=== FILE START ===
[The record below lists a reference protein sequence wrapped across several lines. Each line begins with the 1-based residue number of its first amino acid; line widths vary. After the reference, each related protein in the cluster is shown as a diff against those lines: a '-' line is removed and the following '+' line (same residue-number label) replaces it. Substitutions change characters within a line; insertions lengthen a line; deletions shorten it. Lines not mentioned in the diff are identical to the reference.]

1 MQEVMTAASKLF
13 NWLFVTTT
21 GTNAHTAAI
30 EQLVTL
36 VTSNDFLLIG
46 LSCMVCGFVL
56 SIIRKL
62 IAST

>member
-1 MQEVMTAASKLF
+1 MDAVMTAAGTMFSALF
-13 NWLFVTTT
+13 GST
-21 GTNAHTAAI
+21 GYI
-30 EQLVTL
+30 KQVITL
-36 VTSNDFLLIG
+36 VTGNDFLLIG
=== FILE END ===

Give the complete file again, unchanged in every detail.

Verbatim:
[The record below lists a reference protein sequence wrapped across several lines. Each line begins with the 1-based residue number of its first amino acid; line widths vary. After the reference, each related protein in the cluster is shown as a diff against those lines: a '-' line is removed and the following '+' line (same residue-number label) replaces it. Substitutions change characters within a line; insertions lengthen a line; deletions shorten it. Lines not mentioned in the diff are identical to the reference.]

1 MQEVMTAASKLF
13 NWLFVTTT
21 GTNAHTAAI
30 EQLVTL
36 VTSNDFLLIG
46 LSCMVCGFVL
56 SIIRKL
62 IAST

>member
-1 MQEVMTAASKLF
+1 MDAVMTAAGTMFSALF
-13 NWLFVTTT
+13 GST
-21 GTNAHTAAI
+21 GYI
-30 EQLVTL
+30 KQVITL
-36 VTSNDFLLIG
+36 VTGNDFLLIG